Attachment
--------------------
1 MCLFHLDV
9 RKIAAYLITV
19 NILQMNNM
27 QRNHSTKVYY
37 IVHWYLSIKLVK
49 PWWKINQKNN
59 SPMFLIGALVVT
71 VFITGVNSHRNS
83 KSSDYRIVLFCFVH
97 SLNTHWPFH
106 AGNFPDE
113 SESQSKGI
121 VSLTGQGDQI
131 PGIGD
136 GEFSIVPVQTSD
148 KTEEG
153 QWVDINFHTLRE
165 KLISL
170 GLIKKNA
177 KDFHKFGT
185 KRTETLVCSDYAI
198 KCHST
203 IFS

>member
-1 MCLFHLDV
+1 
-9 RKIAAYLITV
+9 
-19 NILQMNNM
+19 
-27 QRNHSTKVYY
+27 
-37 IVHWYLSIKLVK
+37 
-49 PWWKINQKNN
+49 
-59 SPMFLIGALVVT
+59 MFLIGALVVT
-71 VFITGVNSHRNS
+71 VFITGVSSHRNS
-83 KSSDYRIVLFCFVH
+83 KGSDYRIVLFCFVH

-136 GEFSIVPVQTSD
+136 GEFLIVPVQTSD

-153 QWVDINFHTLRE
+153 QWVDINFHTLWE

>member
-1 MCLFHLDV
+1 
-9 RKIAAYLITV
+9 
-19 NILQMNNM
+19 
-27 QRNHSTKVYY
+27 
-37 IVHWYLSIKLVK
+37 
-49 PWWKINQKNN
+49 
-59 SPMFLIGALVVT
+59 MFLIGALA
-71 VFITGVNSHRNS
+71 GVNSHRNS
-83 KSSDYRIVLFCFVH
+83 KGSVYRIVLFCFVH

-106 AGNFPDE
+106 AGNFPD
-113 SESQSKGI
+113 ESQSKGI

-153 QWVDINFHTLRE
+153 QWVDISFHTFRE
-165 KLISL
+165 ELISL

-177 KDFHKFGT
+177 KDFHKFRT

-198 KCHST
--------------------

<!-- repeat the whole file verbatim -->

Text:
1 MCLFHLDV
9 RKIAAYLITV
19 NILQMNNM
27 QRNHSTKVYY
37 IVHWYLSIKLVK
49 PWWKINQKNN
59 SPMFLIGALVVT
71 VFITGVNSHRNS
83 KSSDYRIVLFCFVH
97 SLNTHWPFH
106 AGNFPDE
113 SESQSKGI
121 VSLTGQGDQI
131 PGIGD
136 GEFSIVPVQTSD
148 KTEEG
153 QWVDINFHTLRE
165 KLISL
170 GLIKKNA
177 KDFHKFGT
185 KRTETLVCSDYAI
198 KCHST
203 IFS

>member
-1 MCLFHLDV
+1 
-9 RKIAAYLITV
+9 
-19 NILQMNNM
+19 
-27 QRNHSTKVYY
+27 
-37 IVHWYLSIKLVK
+37 
-49 PWWKINQKNN
+49 
-59 SPMFLIGALVVT
+59 MFLIGALVVT
-71 VFITGVNSHRNS
+71 VFITGVSSHRNS
-83 KSSDYRIVLFCFVH
+83 KGSDYRIVLFCFVH

-136 GEFSIVPVQTSD
+136 GEFLIVPVQTSD

-153 QWVDINFHTLRE
+153 QWVDINFHTLWE

>member
-1 MCLFHLDV
+1 
-9 RKIAAYLITV
+9 
-19 NILQMNNM
+19 
-27 QRNHSTKVYY
+27 
-37 IVHWYLSIKLVK
+37 
-49 PWWKINQKNN
+49 
-59 SPMFLIGALVVT
+59 MFLIGALA
-71 VFITGVNSHRNS
+71 GVNSHRNS
-83 KSSDYRIVLFCFVH
+83 KGSVYRIVLFCFVH

-106 AGNFPDE
+106 AGNFPD
-113 SESQSKGI
+113 ESQSKGI

-153 QWVDINFHTLRE
+153 QWVDISFHTFRE
-165 KLISL
+165 ELISL

-177 KDFHKFGT
+177 KDFHKFRT

-198 KCHST